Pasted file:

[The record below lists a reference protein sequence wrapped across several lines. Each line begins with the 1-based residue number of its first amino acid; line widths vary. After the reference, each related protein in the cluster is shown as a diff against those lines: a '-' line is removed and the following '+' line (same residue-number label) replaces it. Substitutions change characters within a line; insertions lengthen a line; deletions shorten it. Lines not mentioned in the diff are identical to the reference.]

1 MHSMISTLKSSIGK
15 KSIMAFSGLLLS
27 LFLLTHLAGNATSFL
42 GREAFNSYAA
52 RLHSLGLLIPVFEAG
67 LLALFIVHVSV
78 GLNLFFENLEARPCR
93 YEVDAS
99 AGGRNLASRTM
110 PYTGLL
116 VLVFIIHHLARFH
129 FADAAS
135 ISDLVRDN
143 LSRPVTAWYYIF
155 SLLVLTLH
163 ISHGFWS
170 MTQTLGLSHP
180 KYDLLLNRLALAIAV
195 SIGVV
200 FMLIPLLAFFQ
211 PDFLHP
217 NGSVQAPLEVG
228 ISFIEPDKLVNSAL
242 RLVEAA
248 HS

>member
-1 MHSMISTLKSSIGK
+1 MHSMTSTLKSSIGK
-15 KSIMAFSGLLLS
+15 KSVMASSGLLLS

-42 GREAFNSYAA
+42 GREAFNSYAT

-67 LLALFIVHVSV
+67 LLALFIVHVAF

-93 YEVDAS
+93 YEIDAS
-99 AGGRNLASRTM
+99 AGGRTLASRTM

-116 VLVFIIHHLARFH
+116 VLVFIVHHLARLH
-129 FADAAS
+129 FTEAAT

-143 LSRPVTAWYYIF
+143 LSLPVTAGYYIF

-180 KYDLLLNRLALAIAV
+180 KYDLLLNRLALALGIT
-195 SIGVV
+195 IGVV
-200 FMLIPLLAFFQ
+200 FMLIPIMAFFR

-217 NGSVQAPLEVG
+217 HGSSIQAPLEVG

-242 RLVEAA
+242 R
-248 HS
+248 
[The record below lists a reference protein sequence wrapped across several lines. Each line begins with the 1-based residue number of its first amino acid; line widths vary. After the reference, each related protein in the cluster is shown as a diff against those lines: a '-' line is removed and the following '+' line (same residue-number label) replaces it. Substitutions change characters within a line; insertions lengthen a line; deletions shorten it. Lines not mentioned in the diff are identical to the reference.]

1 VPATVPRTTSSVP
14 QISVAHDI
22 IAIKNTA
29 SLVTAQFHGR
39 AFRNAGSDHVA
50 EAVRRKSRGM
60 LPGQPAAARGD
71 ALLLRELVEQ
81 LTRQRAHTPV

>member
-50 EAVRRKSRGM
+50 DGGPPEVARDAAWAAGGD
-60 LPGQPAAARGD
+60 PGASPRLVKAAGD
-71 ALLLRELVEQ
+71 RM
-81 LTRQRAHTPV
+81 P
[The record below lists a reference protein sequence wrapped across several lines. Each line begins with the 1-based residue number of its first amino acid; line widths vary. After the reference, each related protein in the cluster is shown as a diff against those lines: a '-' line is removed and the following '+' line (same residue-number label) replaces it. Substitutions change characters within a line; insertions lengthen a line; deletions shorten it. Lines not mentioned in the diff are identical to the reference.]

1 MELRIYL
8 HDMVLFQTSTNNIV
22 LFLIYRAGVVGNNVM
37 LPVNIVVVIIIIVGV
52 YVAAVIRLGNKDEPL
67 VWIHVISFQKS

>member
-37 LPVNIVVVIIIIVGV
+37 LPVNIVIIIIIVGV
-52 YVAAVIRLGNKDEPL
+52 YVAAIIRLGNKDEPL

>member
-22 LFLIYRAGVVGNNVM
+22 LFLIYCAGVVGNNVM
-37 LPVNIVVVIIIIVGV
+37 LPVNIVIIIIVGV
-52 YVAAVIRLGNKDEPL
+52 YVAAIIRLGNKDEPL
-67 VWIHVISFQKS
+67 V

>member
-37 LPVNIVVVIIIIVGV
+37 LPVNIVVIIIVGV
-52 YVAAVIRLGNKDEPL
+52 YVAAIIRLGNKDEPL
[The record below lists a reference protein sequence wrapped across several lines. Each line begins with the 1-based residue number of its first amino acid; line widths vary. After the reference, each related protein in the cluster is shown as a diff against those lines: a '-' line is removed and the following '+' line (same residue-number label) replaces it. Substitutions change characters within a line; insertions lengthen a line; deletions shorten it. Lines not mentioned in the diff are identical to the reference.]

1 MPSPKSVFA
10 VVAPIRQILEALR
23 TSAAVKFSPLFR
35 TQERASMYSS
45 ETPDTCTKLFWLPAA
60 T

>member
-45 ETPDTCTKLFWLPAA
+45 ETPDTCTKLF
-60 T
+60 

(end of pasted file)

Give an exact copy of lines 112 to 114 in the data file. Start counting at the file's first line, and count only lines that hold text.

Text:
+45 ETPDTCTKLF
-60 T
+60 